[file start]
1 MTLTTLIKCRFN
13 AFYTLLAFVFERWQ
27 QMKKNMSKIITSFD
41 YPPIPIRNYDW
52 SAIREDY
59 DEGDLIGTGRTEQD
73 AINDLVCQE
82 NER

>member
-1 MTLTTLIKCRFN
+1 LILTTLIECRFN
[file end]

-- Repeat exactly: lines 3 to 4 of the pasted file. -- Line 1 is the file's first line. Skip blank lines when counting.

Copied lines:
27 QMKKNMSKIITSFD
41 YPPIPIRNYDW